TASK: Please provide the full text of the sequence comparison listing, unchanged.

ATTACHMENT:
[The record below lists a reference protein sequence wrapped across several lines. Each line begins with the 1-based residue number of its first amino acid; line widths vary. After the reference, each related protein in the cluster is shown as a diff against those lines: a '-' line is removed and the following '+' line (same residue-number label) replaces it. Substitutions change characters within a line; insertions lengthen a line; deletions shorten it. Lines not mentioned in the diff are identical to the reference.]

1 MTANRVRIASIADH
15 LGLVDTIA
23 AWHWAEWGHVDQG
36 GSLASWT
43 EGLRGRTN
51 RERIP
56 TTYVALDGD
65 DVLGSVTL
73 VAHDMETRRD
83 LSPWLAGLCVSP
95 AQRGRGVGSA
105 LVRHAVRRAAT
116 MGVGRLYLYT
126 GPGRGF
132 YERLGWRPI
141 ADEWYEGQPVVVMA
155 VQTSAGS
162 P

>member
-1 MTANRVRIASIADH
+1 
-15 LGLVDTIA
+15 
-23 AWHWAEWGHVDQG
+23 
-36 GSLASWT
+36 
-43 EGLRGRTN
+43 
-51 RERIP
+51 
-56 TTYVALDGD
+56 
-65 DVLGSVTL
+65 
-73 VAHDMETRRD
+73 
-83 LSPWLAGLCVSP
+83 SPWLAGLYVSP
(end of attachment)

[The record below lists a reference protein sequence wrapped across several lines. Each line begins with the 1-based residue number of its first amino acid; line widths vary. After the reference, each related protein in the cluster is shown as a diff against those lines: a '-' line is removed and the following '+' line (same residue-number label) replaces it. Substitutions change characters within a line; insertions lengthen a line; deletions shorten it. Lines not mentioned in the diff are identical to the reference.]

1 MTANRVRIASIADH
15 LGLVDTIA
23 AWHWAEWGHVDQG
36 GSLASWT
43 EGLRGRTN
51 RERIP
56 TTYVALDGD
65 DVLGSVTL
73 VAHDMETRRD
83 LSPWLAGLCVSP
95 AQRGRGVGSA
105 LVRHAVRRAAT
116 MGVGRLYLYT
126 GPGRGF
132 YERLGWRPI
141 ADEWYEGQPVVVMA
155 VQTSAGS
162 P

>member
-1 MTANRVRIASIADH
+1 
-15 LGLVDTIA
+15 
-23 AWHWAEWGHVDQG
+23 
-36 GSLASWT
+36 
-43 EGLRGRTN
+43 
-51 RERIP
+51 
-56 TTYVALDGD
+56 
-65 DVLGSVTL
+65 
-73 VAHDMETRRD
+73 
-83 LSPWLAGLCVSP
+83 SPWLAGLYVSP